Design patterns Article 7 — Singleton design pattern

GoF(Gang of Four) design patterns solve typical commonly occuring problems. The most common principle — Singleton.

Problem — There is large object which is accessed by many classes. Every time creation of new instance of the this huge class consumes memory and creation time.

So previously program looked like

Code before design pattern — HugeData class

Assume there are 2 clients which use HugeData instance. So they independently create their own objects of HugeData

Code before design pattern — 2 Clients using HugeData

Now, if we assume the single instance of HugeData consumes 1 MB of memory and takes 500 ms to create instance, we end up consuming 2 MB of data and 1s creation time. Now, if we consider there are 10 classes which create their own HugeData instances, we consume 10 MB memory and added 5 seconds of execution time. What if we could have achieved the same with 1 MB of memory and 500ms time? That is 90% saving of memory and time.

Solution — We can make a provision that across complete application we maintain single instance of that huge class.


How to achieve this?

For the first time request to the object of the class, we create the instance and send it to client. After that, every time when the class instance is requested, we pass the previously created instance instead of creating new.

This is the Singleton design pattern. So Singleton is creational design pattern as it controls the creation of instance. So to achieve simple singleton implementation, we have to follow some rules

  1. Prevent creation of new instances of class using private constructor. By default constructor takes the access type of class. FOr global visibility, out HugeData class is public. So the default constructor would also be public. Anyone can add a new instance by simple doing

We need to prevent this by declaring the constructor private.

Singleton design pattern — Step 1

As a result of this, other classes cannot simple create instance of HugeData class. The compiler throws error if user tries to instantiate.

2. Once, we prevented the creation of object, we need to make provision to provide instance of class if requested. So we add static method, CreateInstance.

Singleton design pattern — Step 2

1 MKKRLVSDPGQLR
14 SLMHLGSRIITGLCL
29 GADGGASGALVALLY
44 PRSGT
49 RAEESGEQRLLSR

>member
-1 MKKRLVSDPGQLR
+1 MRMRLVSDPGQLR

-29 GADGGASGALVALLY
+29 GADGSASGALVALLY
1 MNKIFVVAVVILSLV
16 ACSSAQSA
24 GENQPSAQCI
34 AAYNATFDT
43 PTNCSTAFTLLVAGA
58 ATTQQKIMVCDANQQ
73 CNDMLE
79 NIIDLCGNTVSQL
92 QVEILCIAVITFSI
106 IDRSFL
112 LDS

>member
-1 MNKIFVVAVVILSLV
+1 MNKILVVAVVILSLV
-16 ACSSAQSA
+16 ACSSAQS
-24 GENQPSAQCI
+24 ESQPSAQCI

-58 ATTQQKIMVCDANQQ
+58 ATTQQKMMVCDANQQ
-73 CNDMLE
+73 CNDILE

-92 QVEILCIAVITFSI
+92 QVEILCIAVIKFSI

And the client code looks like

Singleton design pattern — client calls static method to create instance.

We can also add method arguments to CreateInstance method to initialize instance of HugeData class

3. If we observe the above code snippet, we still have not achieved single instance since every time the CreateInstance method is called, we return new instance. So the class needs refactoring here. Now, instead of creating instance every time requested, we maintain global variable. It will be created first time only.

Singleton design pattern — Step 3

The simple singleton implementation is done!! For single threaded application, this is perfect solution!!

4. However, for multi-threaded application, we may not guarantee that the single instance is available in application. How? Assume there are two different clients on different threads. First thread enters into CreateInstance() method and checks if instance is null. Since this is the first call, instance is null and thread enters further to create instance. Just before instance is created, the other thread starts execution due to round robin. It checks instance, it finds it null (since first thread hasn’t yet created any instance), so it also tries to create new instance. This results in 2 instances of HugeData class in application thus violating Singleton purpose.

To avoid this, we need to make instance check and creation thread-safe. This is called Thread-safe Singleton pattern.

Singleton design pattern — Thread-Safe

We have added ‘Lock’ just before instance is checked and created. This will ensure that at a time only one thread enters the zone avoiding creation of multiple instances.

5. One problem here, the lock object is instantiated when class is loaded. So if there are two different threads load the HugeData class at the same time, they end up creating to lock objects. In that case, there is no use of lock as they are locking two different instances of lock object. So we need to prepone the creation of lock object instance such a way that the lock object will be single object throughout the application. To do so, initialize the lock object in static constructor. Since it is static variable, we can use static constructor. Also, since static constructor is executed only once in the life of that class, we can be assured that there will be single instance of it.

Singleton design pattern — Thread-safe final implementation

Conclusion — Singleton is widely used easy creational design pattern. It solves basic problem — Need single instance of class throughout application. Having said that, one should check the design before enforcing singleton pattern. Sometimes, we need multiple instances of class each having specific responsibility. Do not use singleton there!!

Software geek, blogger. Passionate about learning new concepts and share knowledge.

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